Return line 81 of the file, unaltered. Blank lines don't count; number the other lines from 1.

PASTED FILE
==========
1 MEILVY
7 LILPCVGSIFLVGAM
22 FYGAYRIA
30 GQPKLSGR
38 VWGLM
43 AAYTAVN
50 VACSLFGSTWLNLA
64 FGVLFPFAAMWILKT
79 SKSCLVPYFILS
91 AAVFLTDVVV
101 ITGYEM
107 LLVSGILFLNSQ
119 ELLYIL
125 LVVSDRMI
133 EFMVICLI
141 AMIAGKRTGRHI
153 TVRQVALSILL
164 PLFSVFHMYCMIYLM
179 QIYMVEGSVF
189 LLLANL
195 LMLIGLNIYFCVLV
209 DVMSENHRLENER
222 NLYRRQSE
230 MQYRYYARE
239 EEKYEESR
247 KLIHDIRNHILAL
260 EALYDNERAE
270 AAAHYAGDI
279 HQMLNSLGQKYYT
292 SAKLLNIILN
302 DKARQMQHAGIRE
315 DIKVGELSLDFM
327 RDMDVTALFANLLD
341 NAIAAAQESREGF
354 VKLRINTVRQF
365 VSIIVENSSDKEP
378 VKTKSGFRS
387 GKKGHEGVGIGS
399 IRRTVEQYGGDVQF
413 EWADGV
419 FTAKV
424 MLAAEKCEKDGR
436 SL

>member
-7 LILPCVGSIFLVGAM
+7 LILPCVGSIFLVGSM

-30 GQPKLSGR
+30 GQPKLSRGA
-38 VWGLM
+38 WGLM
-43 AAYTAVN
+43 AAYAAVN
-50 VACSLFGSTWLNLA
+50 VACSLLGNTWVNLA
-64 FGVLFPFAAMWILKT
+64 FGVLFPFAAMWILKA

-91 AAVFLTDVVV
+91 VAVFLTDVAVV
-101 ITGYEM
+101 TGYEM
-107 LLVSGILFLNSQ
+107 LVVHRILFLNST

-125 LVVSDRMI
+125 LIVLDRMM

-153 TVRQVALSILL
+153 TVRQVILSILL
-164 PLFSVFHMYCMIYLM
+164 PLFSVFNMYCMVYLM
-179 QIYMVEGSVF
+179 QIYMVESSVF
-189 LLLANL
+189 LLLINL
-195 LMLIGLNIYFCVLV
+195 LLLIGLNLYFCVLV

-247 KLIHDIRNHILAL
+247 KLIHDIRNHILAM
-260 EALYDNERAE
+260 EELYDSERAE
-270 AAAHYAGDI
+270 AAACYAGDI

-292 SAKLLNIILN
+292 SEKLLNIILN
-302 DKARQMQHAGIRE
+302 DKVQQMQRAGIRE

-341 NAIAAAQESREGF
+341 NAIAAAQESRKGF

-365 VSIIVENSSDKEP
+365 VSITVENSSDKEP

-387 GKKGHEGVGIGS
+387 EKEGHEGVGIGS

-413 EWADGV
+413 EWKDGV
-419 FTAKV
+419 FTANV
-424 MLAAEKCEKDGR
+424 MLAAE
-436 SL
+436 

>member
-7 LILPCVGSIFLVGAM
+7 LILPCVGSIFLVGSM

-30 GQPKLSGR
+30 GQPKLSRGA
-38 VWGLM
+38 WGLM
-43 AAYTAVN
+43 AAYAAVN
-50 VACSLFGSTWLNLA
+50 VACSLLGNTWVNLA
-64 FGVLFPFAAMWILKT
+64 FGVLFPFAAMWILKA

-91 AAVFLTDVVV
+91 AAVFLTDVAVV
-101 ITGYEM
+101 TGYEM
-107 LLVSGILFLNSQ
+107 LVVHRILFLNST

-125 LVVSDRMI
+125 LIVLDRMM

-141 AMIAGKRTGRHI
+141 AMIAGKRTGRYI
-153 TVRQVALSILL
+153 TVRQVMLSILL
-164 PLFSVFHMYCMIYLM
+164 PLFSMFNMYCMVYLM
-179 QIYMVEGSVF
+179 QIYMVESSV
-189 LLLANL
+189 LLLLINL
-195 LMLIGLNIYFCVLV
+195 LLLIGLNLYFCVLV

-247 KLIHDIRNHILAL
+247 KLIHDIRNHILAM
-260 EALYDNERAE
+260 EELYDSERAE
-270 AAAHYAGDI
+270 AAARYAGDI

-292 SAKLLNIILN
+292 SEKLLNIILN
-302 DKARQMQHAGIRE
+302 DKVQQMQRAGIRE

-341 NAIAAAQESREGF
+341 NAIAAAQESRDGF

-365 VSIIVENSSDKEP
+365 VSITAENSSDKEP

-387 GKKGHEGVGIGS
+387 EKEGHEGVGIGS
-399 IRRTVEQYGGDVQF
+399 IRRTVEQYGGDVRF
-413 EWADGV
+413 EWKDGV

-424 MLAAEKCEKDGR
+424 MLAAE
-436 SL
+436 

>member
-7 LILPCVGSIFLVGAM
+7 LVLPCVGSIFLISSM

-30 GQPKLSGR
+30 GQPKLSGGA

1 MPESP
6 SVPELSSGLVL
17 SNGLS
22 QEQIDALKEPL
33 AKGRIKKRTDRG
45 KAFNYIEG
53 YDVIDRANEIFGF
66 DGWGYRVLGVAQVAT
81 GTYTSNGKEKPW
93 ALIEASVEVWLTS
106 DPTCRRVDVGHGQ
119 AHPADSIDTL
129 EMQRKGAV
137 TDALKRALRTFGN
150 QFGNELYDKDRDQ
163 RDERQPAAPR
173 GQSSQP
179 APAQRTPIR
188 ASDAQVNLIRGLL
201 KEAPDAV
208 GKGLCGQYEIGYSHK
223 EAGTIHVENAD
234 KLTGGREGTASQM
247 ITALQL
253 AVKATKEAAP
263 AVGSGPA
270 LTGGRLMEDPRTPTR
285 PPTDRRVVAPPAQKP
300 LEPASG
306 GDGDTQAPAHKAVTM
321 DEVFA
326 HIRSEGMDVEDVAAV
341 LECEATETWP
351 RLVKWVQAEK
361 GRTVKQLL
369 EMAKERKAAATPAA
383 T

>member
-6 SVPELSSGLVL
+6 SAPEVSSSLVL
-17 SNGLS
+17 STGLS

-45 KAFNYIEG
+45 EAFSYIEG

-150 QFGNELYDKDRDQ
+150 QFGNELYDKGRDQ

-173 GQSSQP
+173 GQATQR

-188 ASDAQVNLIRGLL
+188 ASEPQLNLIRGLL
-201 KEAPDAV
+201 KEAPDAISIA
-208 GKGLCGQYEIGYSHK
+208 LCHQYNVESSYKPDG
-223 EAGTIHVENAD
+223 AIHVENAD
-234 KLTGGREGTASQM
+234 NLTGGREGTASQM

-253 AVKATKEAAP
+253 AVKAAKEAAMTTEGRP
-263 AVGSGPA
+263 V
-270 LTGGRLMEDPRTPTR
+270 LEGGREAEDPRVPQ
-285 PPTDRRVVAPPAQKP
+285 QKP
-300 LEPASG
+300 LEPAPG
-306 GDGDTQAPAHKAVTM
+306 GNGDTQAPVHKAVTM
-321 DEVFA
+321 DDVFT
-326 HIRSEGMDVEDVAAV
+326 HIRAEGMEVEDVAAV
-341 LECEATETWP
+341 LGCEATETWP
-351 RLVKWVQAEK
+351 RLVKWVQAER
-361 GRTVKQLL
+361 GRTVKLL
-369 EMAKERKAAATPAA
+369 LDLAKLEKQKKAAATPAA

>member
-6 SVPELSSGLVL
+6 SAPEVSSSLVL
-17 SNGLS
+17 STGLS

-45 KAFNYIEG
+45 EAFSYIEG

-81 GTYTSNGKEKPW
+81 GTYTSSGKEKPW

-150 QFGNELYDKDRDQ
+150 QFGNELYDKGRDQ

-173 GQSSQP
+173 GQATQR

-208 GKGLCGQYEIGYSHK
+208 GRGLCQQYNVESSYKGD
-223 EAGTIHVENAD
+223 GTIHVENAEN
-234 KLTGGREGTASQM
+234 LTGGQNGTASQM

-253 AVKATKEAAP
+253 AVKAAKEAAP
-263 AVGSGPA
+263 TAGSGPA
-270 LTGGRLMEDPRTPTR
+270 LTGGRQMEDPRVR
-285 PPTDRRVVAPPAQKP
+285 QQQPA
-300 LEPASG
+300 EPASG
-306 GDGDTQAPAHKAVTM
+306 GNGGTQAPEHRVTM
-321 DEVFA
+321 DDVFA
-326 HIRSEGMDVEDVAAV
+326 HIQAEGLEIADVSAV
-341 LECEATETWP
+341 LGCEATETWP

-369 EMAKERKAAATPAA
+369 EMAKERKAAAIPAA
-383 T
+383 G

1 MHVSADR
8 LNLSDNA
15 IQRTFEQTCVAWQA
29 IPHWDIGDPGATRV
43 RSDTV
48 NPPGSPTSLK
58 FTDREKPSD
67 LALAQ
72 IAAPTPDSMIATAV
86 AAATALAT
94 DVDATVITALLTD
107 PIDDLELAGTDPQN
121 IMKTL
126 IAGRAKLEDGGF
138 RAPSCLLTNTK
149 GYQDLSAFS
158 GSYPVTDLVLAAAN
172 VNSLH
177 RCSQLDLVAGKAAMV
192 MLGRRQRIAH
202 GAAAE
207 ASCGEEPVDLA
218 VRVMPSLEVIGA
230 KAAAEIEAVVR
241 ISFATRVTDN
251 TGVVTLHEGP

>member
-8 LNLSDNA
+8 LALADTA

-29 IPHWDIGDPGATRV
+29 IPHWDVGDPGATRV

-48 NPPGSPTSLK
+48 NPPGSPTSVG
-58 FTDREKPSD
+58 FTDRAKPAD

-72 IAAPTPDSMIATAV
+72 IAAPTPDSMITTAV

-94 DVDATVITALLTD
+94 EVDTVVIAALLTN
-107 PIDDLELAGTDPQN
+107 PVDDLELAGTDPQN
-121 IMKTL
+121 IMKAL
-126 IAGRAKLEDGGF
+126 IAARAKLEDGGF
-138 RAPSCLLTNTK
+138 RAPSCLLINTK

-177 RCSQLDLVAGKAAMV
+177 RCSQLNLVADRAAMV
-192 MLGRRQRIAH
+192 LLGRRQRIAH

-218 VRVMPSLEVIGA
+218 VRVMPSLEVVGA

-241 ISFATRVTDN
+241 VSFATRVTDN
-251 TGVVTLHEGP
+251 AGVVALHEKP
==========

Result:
-292 SAKLLNIILN